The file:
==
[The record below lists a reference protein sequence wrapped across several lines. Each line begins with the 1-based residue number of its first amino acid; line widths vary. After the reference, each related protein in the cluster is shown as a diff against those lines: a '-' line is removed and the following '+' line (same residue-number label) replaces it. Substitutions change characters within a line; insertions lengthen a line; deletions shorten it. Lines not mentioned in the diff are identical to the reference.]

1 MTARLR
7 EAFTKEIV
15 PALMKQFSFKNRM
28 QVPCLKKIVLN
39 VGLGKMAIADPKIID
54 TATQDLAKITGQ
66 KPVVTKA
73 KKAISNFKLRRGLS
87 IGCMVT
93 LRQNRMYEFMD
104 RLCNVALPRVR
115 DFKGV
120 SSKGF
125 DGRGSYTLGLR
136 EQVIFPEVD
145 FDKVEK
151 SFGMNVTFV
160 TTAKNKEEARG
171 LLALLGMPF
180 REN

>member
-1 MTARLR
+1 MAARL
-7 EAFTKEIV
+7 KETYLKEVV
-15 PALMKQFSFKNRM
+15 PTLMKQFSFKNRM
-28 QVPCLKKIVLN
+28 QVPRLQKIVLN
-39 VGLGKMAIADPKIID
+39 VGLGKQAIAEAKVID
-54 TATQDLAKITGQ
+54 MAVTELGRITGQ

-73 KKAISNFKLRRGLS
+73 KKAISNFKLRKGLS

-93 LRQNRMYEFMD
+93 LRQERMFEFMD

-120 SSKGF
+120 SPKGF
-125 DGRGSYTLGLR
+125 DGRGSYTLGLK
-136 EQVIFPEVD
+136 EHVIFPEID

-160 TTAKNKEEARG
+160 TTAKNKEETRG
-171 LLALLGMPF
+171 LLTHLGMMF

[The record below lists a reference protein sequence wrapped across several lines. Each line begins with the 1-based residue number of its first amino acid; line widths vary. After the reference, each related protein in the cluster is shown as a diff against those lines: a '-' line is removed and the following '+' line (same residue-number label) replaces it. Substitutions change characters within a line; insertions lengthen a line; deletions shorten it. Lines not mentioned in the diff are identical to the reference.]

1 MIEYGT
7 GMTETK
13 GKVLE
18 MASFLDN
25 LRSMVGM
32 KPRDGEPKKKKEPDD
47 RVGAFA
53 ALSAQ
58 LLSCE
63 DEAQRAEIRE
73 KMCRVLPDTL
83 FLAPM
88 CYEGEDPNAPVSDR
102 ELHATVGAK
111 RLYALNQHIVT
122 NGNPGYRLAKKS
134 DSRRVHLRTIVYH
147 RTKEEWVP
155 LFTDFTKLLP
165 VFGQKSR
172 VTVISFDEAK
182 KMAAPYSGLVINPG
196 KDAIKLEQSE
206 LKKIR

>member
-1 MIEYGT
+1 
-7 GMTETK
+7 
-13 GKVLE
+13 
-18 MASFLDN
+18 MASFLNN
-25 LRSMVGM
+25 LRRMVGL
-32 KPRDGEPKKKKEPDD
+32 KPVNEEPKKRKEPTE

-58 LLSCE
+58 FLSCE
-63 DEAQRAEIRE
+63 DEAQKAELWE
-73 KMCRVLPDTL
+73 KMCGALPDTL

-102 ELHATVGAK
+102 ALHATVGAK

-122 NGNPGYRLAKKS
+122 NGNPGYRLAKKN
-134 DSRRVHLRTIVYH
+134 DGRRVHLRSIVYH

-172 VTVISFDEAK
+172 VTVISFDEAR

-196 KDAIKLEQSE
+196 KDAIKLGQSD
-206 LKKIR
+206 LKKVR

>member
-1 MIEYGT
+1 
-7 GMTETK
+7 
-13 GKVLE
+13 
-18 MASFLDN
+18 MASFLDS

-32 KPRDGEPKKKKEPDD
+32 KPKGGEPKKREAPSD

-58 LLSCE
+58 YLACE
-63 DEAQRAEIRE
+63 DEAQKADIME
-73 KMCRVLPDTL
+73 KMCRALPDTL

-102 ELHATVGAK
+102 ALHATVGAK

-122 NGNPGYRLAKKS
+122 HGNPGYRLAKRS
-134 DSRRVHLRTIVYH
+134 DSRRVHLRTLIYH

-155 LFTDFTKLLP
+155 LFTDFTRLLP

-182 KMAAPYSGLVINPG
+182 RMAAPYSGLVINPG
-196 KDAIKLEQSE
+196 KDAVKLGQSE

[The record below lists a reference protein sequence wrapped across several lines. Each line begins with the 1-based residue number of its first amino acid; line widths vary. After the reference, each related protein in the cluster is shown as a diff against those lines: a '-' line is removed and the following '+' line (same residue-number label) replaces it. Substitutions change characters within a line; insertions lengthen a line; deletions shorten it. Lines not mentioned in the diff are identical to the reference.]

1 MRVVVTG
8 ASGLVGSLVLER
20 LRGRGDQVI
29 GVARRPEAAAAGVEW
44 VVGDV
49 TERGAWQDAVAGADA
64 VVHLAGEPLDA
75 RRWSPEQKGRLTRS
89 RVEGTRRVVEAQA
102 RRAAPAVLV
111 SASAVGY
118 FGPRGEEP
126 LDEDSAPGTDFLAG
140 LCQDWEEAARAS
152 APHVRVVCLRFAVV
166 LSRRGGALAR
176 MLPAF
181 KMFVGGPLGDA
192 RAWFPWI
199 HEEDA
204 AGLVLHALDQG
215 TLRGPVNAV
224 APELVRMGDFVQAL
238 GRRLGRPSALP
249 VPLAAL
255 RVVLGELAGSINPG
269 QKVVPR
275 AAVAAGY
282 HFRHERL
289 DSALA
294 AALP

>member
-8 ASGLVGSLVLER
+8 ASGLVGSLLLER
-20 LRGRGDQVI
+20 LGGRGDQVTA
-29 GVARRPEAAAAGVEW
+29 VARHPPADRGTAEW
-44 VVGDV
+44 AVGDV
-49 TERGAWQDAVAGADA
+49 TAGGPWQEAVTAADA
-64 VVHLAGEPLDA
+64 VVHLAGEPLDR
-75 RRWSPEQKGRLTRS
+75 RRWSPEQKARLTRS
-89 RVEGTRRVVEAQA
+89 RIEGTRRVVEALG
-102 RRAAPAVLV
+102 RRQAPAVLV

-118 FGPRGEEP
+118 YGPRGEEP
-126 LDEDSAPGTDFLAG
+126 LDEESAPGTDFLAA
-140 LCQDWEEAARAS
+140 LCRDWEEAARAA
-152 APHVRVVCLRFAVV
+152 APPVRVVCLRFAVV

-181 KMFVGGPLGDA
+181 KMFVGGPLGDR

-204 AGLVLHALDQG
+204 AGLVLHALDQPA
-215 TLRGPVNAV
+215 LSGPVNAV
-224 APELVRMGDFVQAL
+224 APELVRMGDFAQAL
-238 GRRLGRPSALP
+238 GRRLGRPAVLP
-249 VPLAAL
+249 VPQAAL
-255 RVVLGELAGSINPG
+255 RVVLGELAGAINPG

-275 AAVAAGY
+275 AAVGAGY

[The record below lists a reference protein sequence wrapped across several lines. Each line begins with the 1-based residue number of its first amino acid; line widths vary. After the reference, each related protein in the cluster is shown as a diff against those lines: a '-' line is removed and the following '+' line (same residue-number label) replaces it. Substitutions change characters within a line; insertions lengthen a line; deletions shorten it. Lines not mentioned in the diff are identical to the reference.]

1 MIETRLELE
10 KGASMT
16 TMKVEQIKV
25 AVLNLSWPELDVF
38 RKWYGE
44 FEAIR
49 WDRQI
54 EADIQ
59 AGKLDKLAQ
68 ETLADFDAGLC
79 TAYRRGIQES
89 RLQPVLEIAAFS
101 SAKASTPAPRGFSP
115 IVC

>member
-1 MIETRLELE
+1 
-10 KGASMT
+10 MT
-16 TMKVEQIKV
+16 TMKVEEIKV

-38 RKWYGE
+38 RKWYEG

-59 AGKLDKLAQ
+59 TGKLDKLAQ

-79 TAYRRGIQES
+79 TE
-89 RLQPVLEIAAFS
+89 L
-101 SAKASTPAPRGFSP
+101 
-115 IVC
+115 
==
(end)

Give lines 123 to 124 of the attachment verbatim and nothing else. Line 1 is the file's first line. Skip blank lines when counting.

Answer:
+102 ALHATVGAK

-122 NGNPGYRLAKKS